Android Central Verdict
The ROG Phone 7 Ultimate isn't your average gaming phone. ASUS made dozens of changes to the underlying Android kernel to deliver the ultimate gaming experience, and that's immediately evident the moment you start using the phone. This is a phone built to blaze through visually-demanding games, and it manages to do just that. Combine that with an aggressive design, sublime 165Hz screen, astounding hardware, a gargantuan battery, clean software with more customizability than any other phone, and you get an overall package that is just marvelous. This is the fastest phone I've ever used, and if you want a flagship that stands out, the ROG Phone 7 Ultimate should be on the top of your list.
Stunning 165Hz AMOLED panel gets brighter than previous years
Phenomenal for marathon gaming sessions
Incredible internal hardware
More customizability than any other Android device
Outstanding battery life
The best onboard sound of any phone today
Clean Android interface with no bloat
Better cameras this time around
Only two Android version updates
Cameras not as versatile as rivals
No wireless charging
Why you can trust Android Central
I used the ROG Phone 7 Ultimate for just over three weeks before writing this review, and in that time, I asked myself a few times if I would spend my own money to get the phone. Coming in at €1,399 ($1,533), the ROG Phone 7 Ultimate costs the same as the Galaxy S23 Ultra, and while it has a more aggressive design and unique gaming-focused extras, it isn't aimed at a mainstream audience.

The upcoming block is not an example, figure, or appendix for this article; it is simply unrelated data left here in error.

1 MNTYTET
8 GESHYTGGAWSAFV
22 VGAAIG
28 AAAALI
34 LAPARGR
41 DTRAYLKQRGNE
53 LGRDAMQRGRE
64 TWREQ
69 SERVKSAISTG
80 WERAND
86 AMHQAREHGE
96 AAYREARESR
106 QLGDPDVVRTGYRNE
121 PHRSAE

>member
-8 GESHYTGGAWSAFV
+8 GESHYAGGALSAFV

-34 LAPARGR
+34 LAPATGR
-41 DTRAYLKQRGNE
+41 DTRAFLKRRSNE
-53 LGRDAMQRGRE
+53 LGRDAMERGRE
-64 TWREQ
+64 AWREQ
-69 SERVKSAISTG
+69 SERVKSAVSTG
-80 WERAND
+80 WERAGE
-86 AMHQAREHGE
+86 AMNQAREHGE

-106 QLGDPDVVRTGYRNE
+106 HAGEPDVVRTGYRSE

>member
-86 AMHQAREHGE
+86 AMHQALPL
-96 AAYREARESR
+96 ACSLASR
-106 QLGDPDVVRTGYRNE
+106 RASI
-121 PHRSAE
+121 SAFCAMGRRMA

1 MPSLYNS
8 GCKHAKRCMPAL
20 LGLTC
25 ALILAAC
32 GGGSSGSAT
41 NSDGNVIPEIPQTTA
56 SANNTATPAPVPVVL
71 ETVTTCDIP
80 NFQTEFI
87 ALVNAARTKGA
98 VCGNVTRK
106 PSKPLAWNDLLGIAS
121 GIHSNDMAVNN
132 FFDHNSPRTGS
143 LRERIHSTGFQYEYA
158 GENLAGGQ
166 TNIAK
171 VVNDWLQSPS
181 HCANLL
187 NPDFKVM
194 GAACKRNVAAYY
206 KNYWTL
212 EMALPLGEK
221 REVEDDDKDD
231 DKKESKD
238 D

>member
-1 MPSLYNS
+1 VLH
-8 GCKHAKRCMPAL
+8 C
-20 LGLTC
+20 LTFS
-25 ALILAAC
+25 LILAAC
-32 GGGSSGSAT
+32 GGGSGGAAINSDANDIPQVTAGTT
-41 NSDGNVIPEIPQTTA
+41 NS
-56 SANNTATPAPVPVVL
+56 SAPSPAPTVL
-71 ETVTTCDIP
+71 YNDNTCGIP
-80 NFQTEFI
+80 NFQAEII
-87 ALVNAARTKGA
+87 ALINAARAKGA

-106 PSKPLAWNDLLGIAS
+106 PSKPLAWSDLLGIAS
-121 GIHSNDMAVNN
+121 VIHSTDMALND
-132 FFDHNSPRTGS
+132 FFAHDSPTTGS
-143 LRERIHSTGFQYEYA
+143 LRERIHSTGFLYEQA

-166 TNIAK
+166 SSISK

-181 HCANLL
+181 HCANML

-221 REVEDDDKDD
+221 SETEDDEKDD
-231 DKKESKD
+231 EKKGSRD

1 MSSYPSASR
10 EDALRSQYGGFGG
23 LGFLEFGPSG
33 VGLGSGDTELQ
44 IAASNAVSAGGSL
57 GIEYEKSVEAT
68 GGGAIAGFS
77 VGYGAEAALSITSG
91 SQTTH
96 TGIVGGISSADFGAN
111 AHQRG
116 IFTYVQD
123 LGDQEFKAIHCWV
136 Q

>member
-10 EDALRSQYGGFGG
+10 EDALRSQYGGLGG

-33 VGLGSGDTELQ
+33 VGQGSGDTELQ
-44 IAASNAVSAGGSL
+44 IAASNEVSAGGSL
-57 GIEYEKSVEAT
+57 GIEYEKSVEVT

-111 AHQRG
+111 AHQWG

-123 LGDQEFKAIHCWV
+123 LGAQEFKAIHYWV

Another point against it is that ASUS will only roll out two Android version updates, which is two less than what Samsung, OnePlus, and OPPO offer. Then there's the fact that the cameras aren't as good as the best Android phones — that isn't a big priority for ASUS.
The shortcomings make it easy to write off the ROG Phone 7 Ultimate, but it would be wrong to do so. Because what ASUS has managed to create here isn't just the best gaming phone, but a spectacular overall effort that is one of the best Android experiences you'll find today. So would I part with my cash to pick it up? Absolutely.
ASUS ROG Phone 7 Ultimate: Pricing and availability
ASUS unveiled the ROG Phone 7 Ultimate on April 13, and the device is slated to go on sale in global markets in the coming weeks, with pre-orders now live in Taiwan and select regions in Europe. The ROG Phone 7 Ultimate is sold in a single variant with 16GB of RAM and 512GB of storage, and it is available for €1,399 ($1,533). What's interesting with this generation is that ASUS is bundling the latest version of the AeroActive Cooler with the package, a €110 ($120) value.
Like previous years, there's also a standard model of the ROG Phone 7 that will be debuting at €999 ($1,095). The standard version has similar hardware, but it misses out on a few extras, like the AeroActive Portal that funnels air into the chassis of the ROG Phone 7 Ultimate for better thermals. There's no Pro variant this time, with ASUS introducing just the two models in the series.
At this moment, there's no mention of when either device will be available for sale in North America. If history is any indication, the phones should debut in the region later in the quarter, but ASUS hasn't detailed availability just yet.
ASUS ROG Phone 7 Ultimate: Design
ASUS hasn't changed things too much on the design front, and that's a good thing. The ROG Phone 7 Ultimate has excellent in-hand feel, and the bold styling at the back is guaranteed to turn heads. You get the same jagged design for the camera housing that looks great, and it is a bit more prominent this time around.